[Hpn] cops the ada and the courts

Thomas Cagle nh-adapt@juno.com
Thu, 27 Feb 2003 06:14:31 -0500

On Wed, 26 Feb 2003 19:21:44 -0500 "joe harcz kalamazoo adapt mcbvi"
<michiganadapt@peoplepc.com> writes:
  ADA Applies in Context of Police Arrest
  Coverage of law intended to be broad, judge rules
  Shannon P. Duffy
 The Legal Intelligencer
  Ruling on an issue that has sharply divided the federal courts, a 
 Middle District of Pennsylvania judge has held that the public 
 accommodations prong of
 the Americans with Disabilities Act covers police practices -- 
 including arrests -- and that a police department can therefore be 
 sued for failing to train
 its officers to handle disabled suspects.
 "Nothing in the statute, regulations, or legislative history [of the 
 ADA] suggests any exceptions to the Act for certain police 
 activities," U.S. District Judge Yvette Kane wrote in her 12-page
 opinion in Schorr v. Borough of Lemoyne.
 The ruling green-lights an ADA claim in a civil rights suit brought 
 by the parents of a mentally ill man who was shot and killed by 
 police in a confrontation at his apartment after he escaped from
 protective custody in an emergency psychiatric ward.

 Lawyers for plaintiffs Keith and Susan Schorr contend in the ADA 
 claim that Ryan Schorr's death could have been prevented if police 
 had been trained to ensure that their encounters with mentally ill
 persons remain peaceful.

 U.S. Magistrate Judge Malachy E. Mannion found that the Schorrs 
 should be allowed to pursue a civil rights claim, but recommended 
 that the ADA claim be dismissed.

 Mannion cited two recent federal appellate decisions that held the 
 ADA does not apply to actions taken by police officers during an 
 arrest -- the 10th Circuit's 1999 decision in Gohier v. Enright, and
 the 5th Circuit's 2000 decision in Hainze v. Richards.

 But Kane predicted that the 3rd Circuit would not follow suit, and 
 instead would join a growing list of appellate and district courts 
 that have allowed claims under Title II of the ADA in the context
 of an arrest.
 Kane found that the plain language of the ADA shows that Congress 
 intended "very broad" coverage.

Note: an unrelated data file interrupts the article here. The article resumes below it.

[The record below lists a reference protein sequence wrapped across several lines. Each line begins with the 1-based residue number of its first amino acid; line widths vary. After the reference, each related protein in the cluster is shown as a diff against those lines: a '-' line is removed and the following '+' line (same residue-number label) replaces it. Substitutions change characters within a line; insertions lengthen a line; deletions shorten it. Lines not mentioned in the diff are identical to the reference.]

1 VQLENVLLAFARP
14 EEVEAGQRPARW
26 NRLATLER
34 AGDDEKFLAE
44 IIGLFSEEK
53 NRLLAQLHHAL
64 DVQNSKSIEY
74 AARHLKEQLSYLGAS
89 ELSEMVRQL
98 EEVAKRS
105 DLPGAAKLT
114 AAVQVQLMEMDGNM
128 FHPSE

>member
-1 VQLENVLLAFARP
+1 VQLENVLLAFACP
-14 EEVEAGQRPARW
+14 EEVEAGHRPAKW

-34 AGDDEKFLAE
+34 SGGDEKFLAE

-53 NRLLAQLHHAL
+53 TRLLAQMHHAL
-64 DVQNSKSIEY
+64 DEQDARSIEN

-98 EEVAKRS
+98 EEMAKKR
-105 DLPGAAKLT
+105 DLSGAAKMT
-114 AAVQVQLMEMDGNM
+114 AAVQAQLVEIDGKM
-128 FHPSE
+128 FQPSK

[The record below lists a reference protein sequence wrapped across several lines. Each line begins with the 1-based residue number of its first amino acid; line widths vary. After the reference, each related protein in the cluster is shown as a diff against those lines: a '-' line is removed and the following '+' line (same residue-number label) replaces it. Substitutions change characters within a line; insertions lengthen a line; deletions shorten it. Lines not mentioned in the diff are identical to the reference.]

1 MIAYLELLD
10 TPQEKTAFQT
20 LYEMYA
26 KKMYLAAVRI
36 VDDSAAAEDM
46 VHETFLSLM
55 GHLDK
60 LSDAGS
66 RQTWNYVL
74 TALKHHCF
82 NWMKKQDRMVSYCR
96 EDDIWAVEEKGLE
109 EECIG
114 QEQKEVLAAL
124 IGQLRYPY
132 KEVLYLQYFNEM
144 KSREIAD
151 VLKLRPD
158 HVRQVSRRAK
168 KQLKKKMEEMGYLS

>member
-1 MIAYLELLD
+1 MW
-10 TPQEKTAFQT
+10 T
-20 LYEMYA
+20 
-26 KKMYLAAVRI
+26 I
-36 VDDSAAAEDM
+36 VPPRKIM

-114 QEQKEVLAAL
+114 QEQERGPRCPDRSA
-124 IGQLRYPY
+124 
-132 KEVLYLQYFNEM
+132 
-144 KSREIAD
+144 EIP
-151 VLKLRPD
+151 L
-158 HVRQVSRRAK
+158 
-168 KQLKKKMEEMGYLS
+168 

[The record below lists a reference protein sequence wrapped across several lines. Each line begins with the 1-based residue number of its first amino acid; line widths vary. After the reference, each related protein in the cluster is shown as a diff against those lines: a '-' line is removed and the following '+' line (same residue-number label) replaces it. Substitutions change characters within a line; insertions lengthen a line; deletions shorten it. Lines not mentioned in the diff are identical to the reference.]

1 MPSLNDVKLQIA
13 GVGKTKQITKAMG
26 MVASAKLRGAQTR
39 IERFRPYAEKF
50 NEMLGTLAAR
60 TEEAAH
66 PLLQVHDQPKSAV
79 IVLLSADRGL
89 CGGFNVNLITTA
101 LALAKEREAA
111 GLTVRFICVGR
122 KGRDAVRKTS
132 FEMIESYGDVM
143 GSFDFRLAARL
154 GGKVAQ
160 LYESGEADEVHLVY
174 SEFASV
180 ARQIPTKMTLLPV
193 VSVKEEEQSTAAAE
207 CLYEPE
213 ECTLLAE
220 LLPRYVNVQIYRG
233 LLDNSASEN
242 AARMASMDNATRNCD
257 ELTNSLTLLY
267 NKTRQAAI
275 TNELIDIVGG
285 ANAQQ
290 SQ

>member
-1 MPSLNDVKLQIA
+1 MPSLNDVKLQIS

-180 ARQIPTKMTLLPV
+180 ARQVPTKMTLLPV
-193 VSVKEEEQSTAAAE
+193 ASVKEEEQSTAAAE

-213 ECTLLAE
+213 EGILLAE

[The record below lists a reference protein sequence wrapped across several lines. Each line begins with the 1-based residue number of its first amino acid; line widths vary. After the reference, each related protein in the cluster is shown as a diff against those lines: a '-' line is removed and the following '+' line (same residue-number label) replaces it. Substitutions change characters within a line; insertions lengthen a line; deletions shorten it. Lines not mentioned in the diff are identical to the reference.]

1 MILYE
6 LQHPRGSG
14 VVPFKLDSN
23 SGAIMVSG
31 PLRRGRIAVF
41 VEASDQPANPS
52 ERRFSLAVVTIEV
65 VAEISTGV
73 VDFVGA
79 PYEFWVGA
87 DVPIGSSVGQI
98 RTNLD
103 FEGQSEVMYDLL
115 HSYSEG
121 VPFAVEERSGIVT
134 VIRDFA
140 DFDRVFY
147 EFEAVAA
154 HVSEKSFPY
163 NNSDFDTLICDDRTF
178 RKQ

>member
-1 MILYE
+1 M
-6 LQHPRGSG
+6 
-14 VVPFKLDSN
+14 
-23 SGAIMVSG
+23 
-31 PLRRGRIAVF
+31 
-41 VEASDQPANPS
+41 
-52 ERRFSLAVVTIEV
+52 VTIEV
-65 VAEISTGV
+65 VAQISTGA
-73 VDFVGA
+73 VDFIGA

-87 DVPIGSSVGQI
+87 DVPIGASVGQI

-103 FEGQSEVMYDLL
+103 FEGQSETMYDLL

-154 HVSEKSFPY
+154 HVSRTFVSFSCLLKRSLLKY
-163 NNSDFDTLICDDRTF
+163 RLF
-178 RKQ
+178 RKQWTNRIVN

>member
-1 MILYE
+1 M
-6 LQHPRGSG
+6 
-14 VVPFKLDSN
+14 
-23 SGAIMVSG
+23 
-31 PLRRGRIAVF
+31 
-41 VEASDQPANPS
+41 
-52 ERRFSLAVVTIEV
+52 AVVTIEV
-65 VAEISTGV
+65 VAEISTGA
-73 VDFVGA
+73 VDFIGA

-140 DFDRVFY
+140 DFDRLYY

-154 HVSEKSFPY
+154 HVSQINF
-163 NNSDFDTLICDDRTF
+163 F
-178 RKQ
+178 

She also found that the 3rd Circuit and the U.S. Supreme Court have 
 been reluctant to create exceptions.
 In Yeskey v. Pennsylvania Department of Corrections, Kane found that 
 the 3rd Circuit applied Title II of the ADA to the programs and 
 activities of a state prison system.

 In doing so, Kane said, the Yeskey court analyzed the statutory, 
 regulatory and ordinary definitions of "program" and "activity" and 
 concluded that the terms "were intended to be all-encompassing."

 The U.S. Supreme Court unanimously affirmed Yeskey, finding that 
 "the statute's language unmistakably includes state prisons and 
 prisoners within its coverage."
 Kane found there was no reason not to extend Yeskey to include 
 police practices, including arrest policies.
 The 8th Circuit has already done so, Kane noted, by relying on 
 Yeskey to hold that the ADA was applicable in the context of an 
 In Gorman v. Bartch, the 8th Circuit green-lighted an ADA claim 
 brought by an arrestee in a wheelchair who said he sustained 
 injuries after being transported in a police van that was not
 equipped with wheelchair restraints, Kane noted.

  Kane found that basic statutory construction and the ADA's 
 legislative history both supported allowing the Schorrs' claim.
 Title II of the ADA reads: "No qualified individual with a 
 disability shall, by reason of such disability, be excluded from 
 participation in or be denied the benefits of the services,
 programs, or activities of a public entity, or be subjected to
 discrimination by any such entity."
 Kane found that although the ADA does not define the phrase 
 "services, programs, or activities," the courts have held that it 
 should be read broadly to include "all of the operations of ... a
 department, agency, special purpose district, or other
 instrumentality of a State or of a local government."